[ 272 Pa. Super. Page 423]

    application to dismiss be filed "at any time before trial."*fn2 Following the decision in Robinson, this Court has on three occasions referred to the same issue and in all three instances has suggested that a premature filing of an application to dismiss is improper. Commonwealth v. Simpson, 269 Pa. Super. 124, 409 A.2d 95 (1979); Commonwealth v. Huertas, 261 Pa. Super. 257, 396 A.2d 386, n.6 (1978); Commonwealth v. Richbourgh, 246 Pa. Super. 300, n.8, 369 A.2d 1331, n.8 (1977).

When appellant's counsel filed the application to dismiss in the instant case he did not have the benefit of a decision holding it untimely and improper to file it before the time for trial had expired. The course which he chose must be examined under the standards existing at the time of his action. Commonwealth v. Hill, 450 Pa. 477, 301 A.2d 587 (1973). See also: Commonwealth v. Roach, 479 Pa. 528, 388 A.2d 1056 (1978); Commonwealth v. Logan, 468 Pa. 424, 364 A.2d 266 (1976); Commonwealth v. Alvarado, 442 Pa. 516, 276 A.2d 526 (1971); Commonwealth v. Garrett, 425 Pa. 594, 229 A.2d 922 (1967). Counsel will not be deemed ineffective for failing to predict future developments in the law. Commonwealth v. Triplett, 476 Pa. 83, 89, 381 A.2d 877, 881 (1977). Thus, he will not be held ineffective merely because he filed an application to dismiss before the run date had been reached.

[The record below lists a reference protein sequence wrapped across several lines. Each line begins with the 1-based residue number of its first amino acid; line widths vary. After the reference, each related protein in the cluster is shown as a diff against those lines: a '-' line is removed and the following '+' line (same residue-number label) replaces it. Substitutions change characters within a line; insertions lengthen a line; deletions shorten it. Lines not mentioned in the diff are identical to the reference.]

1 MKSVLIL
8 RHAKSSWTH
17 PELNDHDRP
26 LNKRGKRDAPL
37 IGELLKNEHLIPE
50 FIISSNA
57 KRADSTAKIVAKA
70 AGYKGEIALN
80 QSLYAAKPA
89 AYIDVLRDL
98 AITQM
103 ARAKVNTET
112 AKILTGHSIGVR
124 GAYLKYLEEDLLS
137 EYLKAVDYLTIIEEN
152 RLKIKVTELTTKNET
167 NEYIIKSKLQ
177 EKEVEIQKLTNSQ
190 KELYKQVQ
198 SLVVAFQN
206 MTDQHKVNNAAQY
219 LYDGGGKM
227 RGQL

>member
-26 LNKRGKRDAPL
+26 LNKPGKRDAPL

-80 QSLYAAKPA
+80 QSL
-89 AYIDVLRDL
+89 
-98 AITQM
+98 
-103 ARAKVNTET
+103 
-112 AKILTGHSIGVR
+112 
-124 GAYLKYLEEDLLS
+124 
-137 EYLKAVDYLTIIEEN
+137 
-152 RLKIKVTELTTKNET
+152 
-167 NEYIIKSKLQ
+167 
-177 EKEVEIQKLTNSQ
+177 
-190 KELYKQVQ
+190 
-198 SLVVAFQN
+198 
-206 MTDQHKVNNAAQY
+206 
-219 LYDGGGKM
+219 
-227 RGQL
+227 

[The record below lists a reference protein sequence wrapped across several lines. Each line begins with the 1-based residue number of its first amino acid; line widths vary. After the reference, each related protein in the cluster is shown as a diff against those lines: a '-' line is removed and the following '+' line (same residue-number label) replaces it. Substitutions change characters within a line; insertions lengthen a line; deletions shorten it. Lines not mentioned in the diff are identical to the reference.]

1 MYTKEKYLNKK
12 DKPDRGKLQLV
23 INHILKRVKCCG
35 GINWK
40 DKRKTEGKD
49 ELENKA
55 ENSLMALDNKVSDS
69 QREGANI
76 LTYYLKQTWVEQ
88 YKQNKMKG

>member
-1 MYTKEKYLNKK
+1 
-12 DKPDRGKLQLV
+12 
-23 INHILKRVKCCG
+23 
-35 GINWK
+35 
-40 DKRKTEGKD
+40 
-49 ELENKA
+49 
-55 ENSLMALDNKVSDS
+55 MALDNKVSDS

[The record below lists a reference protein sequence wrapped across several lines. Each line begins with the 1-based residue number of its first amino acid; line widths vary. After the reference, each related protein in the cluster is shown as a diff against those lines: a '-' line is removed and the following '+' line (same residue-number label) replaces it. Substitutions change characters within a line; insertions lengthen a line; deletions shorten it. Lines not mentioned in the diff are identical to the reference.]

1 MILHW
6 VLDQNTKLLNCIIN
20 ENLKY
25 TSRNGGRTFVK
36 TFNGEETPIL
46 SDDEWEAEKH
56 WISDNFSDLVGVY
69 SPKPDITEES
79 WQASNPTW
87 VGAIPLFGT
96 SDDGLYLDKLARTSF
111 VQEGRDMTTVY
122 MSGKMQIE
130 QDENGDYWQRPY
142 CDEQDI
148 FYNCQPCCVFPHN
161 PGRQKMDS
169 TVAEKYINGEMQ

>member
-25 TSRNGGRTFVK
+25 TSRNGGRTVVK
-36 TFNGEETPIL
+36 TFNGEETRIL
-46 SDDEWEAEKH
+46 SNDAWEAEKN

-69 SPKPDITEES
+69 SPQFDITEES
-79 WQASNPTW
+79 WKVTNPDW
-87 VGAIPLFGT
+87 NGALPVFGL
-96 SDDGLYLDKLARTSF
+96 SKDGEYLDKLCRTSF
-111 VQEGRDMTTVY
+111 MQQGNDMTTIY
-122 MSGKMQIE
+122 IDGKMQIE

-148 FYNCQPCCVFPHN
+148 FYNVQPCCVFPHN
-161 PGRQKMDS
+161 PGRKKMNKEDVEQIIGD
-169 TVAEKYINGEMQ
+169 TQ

Moreover, since counsel did raise the Rule 1100(f) issue in one application to dismiss, we will not hold him ineffective for failing to file a second application raising the same issue. The first application was considered and denied by the trial court on its merits. The timeliness of filing the application had not then been made an issue. Under these circumstances, a second application would have been redundant.

[ 272 Pa. Super. Page 424]

Certainly counsel cannot be held ineffective for failing to file such an unnecessary motion. See: Commonwealth v. Hubbard, 472 Pa. 259, 372 A.2d 687 (1977); Commonwealth v. Foley, 269 Pa. Super. 71, 409 A.2d 68 (1979).

This case is readily distinguishable from Commonwealth v. Byrd, 250 Pa. Super. 250, 378 A.2d 921 (1977). The court there could "perceive no reasonable legal basis for an attorney to fail to object to a violation of his client's right to speedy trial under Pa.R.Crim.P. 1100." Commonwealth v. Byrd, supra, 250 Pa. Super. at 256, 378 A.2d at 924. Here, counsel did not fail to object. He did object. He filed an application to dismiss, requested a stay of trial, argued his position, and preserved the issue for appellate review. To hold an otherwise competent counsel ineffective for failing to anticipate an appellate court's interpretation of the rule which was not readily apparent from the rule itself is illogical and unfair.

Appellant has not raised and we do not consider the propriety of an extension order entered by a trial court without prior written application therefor by the Commonwealth.

The order dismissing appellant's P.C.H.A. petition is affirmed.